Many CPUs have been used in space craft, space stations and other such probes. Such CPUs must be highly reliable, and very durable. The temperatures in space, even with heaters, can vary widely. The radiation that a system is exposed too can be immense. So when designing one of these systems designers don't always use the latest and greatest microprocessor. They use a chip that has been tried and tested. That they KNOW will work.
A CPU for use in space must first be MIL-STD-883 (usually Class M or S, ground based is B). This means it has met the over 100 tests that the Department of Defense has developed to insure reliable operation. These tests include: thermal, mechanical, AC electrical and DC electrical tests as well as sampling requirements for individual wafer inspections.
Most CPUs that pass come from the center of a wafer. This eliminates edge defects and generally makes for a more radiation resistant device.
Also note that MOST spacecraft use many CPUs. Either for redundancy or to split tasks. Being able to separately control EACH component of a spacecraft is very important. This would be impossible if one CPU controlled them all. With each sub-system powered by its own CPU the sub-systems can be better controlled for power management and fault tolerance. (for example if one CPU dies it only would disable one instrument, not the whole spacecraft)
Spectrum: If we could turn now to the subject of big data, a theme that runs through your remarks is that there is a certain fool’s gold element to our current obsession with it. For example, you’ve predicted that society is about to experience an epidemic of false positives coming out of big-data projects.
Michael Jordan: When you have large amounts of data, your appetite for hypotheses tends to get even larger. And if it’s growing faster than the statistical strength of the data, then many of your inferences are likely to be false. They are likely to be white noise.
Spectrum: How so?
Michael Jordan: In a classical database, you have maybe a few thousand people in them. You can think of those as the rows of the database. And the columns would be the features of those people: their age, height, weight, income, et cetera.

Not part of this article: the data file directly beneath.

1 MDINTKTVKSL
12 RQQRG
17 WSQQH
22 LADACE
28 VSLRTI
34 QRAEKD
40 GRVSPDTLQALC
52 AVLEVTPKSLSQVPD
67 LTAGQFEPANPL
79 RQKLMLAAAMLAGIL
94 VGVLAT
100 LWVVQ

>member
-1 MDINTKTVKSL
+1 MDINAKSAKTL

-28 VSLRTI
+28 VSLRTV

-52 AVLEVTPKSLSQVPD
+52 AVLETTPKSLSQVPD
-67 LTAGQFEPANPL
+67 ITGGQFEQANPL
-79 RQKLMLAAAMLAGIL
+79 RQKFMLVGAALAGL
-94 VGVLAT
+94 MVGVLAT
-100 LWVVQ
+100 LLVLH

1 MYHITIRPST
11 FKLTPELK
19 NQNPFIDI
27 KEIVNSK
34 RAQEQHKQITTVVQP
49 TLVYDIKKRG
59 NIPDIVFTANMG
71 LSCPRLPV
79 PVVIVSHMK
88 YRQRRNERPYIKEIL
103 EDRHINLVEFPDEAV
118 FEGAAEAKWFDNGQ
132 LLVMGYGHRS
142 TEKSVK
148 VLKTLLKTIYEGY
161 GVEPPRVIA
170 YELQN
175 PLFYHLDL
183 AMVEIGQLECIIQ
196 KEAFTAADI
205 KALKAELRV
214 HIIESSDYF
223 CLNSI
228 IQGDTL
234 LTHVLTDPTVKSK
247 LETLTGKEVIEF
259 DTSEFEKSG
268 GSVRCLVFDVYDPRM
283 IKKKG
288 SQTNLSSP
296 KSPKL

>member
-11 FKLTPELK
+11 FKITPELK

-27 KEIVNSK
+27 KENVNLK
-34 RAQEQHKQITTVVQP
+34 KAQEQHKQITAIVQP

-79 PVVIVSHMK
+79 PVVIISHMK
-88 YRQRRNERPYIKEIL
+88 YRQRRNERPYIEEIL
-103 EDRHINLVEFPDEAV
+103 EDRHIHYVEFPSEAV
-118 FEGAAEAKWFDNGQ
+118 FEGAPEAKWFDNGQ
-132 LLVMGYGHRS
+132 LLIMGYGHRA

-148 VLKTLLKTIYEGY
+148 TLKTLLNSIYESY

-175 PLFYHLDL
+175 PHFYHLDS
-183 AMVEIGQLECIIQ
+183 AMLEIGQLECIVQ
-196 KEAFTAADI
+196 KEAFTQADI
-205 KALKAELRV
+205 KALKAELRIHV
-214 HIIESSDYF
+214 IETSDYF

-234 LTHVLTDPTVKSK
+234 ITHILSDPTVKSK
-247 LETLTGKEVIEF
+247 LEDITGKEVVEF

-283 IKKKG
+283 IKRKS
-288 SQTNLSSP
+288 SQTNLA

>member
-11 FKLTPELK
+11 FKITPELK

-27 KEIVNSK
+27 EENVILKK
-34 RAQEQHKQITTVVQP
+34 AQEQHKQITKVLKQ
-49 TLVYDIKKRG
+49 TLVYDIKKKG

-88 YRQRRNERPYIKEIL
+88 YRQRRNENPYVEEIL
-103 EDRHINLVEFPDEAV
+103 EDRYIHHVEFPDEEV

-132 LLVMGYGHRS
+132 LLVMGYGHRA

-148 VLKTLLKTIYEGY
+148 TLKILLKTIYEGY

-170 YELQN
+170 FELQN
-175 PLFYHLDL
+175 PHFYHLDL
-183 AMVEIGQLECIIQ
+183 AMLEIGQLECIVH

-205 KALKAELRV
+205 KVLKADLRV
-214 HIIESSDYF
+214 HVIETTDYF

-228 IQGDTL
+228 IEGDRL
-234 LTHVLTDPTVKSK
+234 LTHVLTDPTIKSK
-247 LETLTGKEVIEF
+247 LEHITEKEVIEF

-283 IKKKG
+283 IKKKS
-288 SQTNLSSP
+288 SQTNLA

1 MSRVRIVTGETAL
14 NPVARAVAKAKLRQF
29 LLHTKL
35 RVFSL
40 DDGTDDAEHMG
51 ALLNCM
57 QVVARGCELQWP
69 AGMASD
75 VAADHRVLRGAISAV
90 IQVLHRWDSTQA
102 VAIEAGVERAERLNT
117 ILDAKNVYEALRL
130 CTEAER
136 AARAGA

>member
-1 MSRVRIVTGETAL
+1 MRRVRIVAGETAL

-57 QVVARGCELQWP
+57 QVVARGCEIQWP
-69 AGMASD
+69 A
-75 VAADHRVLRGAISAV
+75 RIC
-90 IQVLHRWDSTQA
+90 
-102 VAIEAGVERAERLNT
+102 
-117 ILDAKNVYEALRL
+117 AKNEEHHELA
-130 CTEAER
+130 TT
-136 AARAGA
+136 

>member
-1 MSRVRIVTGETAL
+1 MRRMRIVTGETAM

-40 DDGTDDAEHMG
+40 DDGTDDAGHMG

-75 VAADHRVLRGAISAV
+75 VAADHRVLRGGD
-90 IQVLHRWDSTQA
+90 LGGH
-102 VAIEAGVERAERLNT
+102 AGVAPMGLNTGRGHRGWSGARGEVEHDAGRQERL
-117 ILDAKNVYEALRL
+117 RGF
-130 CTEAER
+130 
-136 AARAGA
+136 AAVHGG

Now, the number of combinations of these columns grows exponentially with the number of columns. So if you have many, many columns—and we do in modern databases—you’ll get up into millions and millions of attributes for each person.
Now, if I start allowing myself to look at all of the combinations of these features—if you live in Beijing, and you ride bike to work, and you work in a certain job, and are a certain age—what’s the probability you will have a certain disease or you will like my advertisement? Now I’m getting combinations of millions of attributes, and the number of such combinations is exponential; it gets to be the size of the number of atoms in the universe.
Those are the hypotheses that I’m willing to consider. And for any particular database, I will find some combination of columns that will predict perfectly any outcome, just by chance alone. If I just look at all the people who have a heart attack and compare them to all the people that don’t have a heart attack, and I’m looking for combinations of the columns that predict heart attacks, I will find all kinds of spurious combinations of columns, because there are huge numbers of them.
So it’s like having billions of monkeys typing. One of them will write Shakespeare.
Spectrum:Do you think this aspect of big data is currently underappreciated?
Michael Jordan: Definitely.
Spectrum: What are some of the things that people are promising for big data that you don’t think they will be able to deliver?
Michael Jordan: I think data analysis can deliver inferences at certain levels of quality. But we have to be clear about what levels of quality. We have to have error bars around all our predictions. That is something that’s missing in much of the current machine learning literature.
Apple announced a 5k display a few days ago solving the problem of driving 14.7 million pixels by eliminating conventional connections that aren't up to the task and building a computer inside the display to drive the screen directly with some custom silicon. Marco Armenti goes into some detail on what is, for most Apple desktop users, the most desirable Mac (assuming they can afford it). I'm going to avoid looking at one. Early reports comment on how beautiful the display is.